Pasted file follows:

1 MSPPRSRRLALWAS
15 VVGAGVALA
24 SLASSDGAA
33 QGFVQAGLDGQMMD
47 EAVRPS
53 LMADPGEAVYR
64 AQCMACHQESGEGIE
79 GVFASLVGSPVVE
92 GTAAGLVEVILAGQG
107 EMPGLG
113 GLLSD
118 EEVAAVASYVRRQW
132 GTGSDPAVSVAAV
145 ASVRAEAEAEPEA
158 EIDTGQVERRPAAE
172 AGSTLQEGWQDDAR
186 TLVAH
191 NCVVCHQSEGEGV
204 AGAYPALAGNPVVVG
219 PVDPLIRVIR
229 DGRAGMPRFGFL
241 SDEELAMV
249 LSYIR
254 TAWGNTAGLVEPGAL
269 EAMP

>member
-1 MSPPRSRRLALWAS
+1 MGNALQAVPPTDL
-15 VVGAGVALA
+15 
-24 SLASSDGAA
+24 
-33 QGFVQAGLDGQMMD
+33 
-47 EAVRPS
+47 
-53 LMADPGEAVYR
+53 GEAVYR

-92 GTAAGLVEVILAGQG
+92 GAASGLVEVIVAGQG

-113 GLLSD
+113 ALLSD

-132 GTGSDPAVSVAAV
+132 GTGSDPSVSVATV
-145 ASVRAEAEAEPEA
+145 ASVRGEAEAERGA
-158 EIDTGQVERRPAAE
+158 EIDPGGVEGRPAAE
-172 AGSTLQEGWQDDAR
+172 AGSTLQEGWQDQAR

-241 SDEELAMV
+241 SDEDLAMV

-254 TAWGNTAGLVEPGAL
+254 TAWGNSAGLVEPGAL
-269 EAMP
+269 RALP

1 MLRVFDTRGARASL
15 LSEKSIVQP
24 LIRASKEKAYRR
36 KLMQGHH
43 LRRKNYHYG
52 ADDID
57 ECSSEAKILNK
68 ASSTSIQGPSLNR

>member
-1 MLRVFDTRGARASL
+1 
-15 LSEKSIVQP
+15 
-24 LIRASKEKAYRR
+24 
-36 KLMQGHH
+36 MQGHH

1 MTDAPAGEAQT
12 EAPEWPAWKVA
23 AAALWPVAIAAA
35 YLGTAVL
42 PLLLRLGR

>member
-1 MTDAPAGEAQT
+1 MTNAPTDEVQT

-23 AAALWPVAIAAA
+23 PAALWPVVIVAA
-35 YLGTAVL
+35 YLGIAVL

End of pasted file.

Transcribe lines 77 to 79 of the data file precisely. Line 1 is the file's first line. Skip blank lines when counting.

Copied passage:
35 YLGTAVL
42 PLLLRLGR

>member